hat will happen from 29 March 2019, the date when the Brexit will finally come into effect? Great uncertainty and doubts spring to mind on EU residents in the UK. There is a large community of Spaniards living in the UK: on their daily basis, they are busy enough with their daily duties and targets; some of them work, others study to get a degree, others are set to make headway on a perpetually unfinished business, i.e. learning English, and others are seeking fortune abroad, hoping to make their dream come true, everybody with their lives and hopes.
What they were unaware of is that on 23 June 2016, their British counterparts would decide to vote in a referendum to facilitate the exit of their country from the EU, and that their referendum would end up in a favourable result for this option, with 52% for and 48% against the Brexit.
March 2019 is drawing near and their doubts and uncertainties are coming to the fore, day after day. One day because the thought comes to their minds, the other because a friend or workmate happens to talk about it
On 29 March 2017 the UK officially announced the European Council of its intention to abandon the UK after triggering the process on invoking Article 50 of the Lisbon Treaty. On 19 June started the first negotiation round between the European Commission and Theresa May’s government. At once, the UK government reassured its residents from the rest of Europe by sending bulletins by postal mail –here, an example– saying that this would not have any negative effect whatsoever. And, although in the beginning everything seemed to crumble, shortly after most people continued with their lives and tried to think as little as possible about the Brexit.
March 2019 is drawing near and their doubts and uncertainties are coming to the fore, day after day. One day because the thought comes to their minds, the other because a friend or workmate happens to talk about it, casually.
Recently something has started moving on, as regards Brexit. It is a popular and frequent topic in papers, as well as in cocktail party conversations. Although there are deals between Theresa May’s government and the European Commission, it is true that they are being extremely hard and, unfortunately, no solution looming on the horizon.
In the meantime, the Spanish Embassy has opened up a space to answer enquiries from Spanish citizens living in the UK on the Brexit and its consequences. The Spanish Embassy in London has included a FAQ link on Brexit in its webpage as regards medical care, employment, social security and retirement, drafted by the Department of Employment and Social Security of the Spanish Embassy.
As regards the European Commission, on 12 December 2017, a document was issued on questions and answers about the future after Brexit: “Questions and Answers – the rights of EU27 and UK citizens post-Brexit, as outlined in the Joint Report from the Negotiators of the European Union and the United Kingdom Government”. This document states that all citizens living in the UK during Brexit will be subjected to the same conditions of residence required by existing UE legislation, but will have to ask for “special status”. Obtaining this status will be made on the basis of the exact same conditions set out in the Free Movement Directive, which confers a right of residence for up to five years on those who work or have sufficient financial resources and sickness insurance, and then a right of permanent residence on those who have resided legally for five years.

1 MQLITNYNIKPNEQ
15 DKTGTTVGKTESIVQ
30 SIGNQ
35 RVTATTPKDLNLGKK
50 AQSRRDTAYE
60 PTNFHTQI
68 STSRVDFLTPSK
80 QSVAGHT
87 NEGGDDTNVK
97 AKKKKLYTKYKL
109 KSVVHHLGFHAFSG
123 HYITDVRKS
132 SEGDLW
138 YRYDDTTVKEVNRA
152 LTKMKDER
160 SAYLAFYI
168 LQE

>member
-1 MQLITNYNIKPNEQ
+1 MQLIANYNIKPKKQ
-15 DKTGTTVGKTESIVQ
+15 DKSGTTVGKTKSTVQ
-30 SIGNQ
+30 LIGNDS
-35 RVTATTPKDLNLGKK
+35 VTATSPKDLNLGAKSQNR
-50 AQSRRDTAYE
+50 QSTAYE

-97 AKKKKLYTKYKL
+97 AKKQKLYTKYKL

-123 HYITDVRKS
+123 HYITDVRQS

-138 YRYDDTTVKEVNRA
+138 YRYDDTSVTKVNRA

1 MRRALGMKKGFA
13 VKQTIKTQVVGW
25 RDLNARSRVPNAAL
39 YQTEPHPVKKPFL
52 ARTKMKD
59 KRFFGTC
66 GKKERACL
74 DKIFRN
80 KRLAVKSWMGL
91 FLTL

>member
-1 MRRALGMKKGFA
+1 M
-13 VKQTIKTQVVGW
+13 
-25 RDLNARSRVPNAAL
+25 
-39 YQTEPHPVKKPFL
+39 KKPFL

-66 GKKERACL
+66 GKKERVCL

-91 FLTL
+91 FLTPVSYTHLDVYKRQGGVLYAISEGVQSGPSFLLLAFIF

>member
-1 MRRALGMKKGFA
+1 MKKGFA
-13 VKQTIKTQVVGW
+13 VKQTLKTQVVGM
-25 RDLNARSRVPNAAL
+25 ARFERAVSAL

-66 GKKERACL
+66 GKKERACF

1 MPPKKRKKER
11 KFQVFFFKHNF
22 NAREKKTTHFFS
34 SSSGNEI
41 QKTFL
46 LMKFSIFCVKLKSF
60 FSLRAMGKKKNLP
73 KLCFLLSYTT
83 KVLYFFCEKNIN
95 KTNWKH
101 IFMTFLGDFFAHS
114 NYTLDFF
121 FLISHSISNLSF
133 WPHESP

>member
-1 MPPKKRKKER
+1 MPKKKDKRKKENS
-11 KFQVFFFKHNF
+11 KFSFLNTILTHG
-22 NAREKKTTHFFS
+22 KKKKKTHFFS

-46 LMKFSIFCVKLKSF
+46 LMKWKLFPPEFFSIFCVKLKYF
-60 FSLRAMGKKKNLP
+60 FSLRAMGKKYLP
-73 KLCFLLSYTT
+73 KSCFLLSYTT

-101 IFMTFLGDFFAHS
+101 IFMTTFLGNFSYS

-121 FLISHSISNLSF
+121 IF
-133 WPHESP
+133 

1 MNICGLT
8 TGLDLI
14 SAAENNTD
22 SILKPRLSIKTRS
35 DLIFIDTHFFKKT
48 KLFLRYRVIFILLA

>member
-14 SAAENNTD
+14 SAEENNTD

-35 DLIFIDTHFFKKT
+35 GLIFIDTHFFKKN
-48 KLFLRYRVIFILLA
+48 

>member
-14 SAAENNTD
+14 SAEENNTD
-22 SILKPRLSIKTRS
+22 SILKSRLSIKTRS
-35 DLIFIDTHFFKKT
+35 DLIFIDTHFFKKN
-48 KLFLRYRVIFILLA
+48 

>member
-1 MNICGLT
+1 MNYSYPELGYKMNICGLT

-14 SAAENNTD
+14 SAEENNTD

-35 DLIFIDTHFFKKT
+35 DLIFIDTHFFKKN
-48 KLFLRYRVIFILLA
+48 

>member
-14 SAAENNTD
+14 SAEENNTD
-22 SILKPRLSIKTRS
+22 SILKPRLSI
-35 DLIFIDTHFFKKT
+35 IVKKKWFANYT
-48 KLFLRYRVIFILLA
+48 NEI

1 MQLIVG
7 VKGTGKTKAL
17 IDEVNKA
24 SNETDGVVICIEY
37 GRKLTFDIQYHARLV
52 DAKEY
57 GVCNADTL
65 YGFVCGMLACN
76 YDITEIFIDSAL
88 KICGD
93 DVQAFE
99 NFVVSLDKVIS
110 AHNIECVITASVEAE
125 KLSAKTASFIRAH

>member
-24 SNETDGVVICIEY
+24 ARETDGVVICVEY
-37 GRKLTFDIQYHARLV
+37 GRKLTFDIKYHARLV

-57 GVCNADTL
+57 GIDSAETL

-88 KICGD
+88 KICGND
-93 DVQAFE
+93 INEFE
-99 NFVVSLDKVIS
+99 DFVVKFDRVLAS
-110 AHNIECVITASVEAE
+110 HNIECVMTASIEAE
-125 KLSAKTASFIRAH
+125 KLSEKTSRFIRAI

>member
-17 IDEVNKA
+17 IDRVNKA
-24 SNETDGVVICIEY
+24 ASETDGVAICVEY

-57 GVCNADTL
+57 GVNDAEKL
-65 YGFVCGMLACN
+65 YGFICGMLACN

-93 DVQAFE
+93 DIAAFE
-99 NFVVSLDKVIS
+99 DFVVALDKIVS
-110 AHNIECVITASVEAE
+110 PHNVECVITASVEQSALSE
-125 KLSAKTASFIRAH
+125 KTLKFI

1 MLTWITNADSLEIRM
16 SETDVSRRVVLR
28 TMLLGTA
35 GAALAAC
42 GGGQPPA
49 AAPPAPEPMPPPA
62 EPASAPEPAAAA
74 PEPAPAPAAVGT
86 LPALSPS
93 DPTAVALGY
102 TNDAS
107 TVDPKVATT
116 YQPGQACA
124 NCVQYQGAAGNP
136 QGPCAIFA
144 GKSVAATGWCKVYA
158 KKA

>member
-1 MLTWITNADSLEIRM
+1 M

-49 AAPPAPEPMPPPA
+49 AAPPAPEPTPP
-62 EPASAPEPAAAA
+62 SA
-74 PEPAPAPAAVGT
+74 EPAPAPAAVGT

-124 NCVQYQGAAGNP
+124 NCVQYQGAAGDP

THE BIG ISSUE IS: HOW WILL THIS END UP? WHAT WILL HAPPEN TO THOSE CITIZENS WHO WANT TO EMIGRATE AFTER BREXIT?
In the worst-case scenario –i.e. no satisfactory agreement were eventually reached– British politics would be left in a predicament. Possibly, May would end up resigning and the UK would endure a period of isolation caused by customs duties and tariffs, as well as restrictions on free movement outside the UK. Not to mention the great difficulties with Northern Ireland, which would be severely isolated. As regards the possible economic consequences of Brexit, the cost estimated for the UK is simply enormous. Another disadvantage for the country would be a more than likely talent drain, which has already started for UK-based companies relocating to other European cities like Paris, Dublin, Milan or Amsterdam.
For those citizens who want to move to the UK after Brexit, according to the Financial Times, May could restrict these services to high-skilled workers, and according to the British premiere: “It will be a skills-based system where it is workers’ skills that matter, not where they come from. It will be a system that looks across the globe and attracts the people with the skills we need.” In other words, the UK would then become a country where only highly-qualified workers could reside, as they would be endowed with the skills that the UK requires.
There are also other more positive options, but certainly Brexit is, for the time being, a thorny issue. Until further notice, we ignore whether we will manage to walk at leisure or will have to take a new path.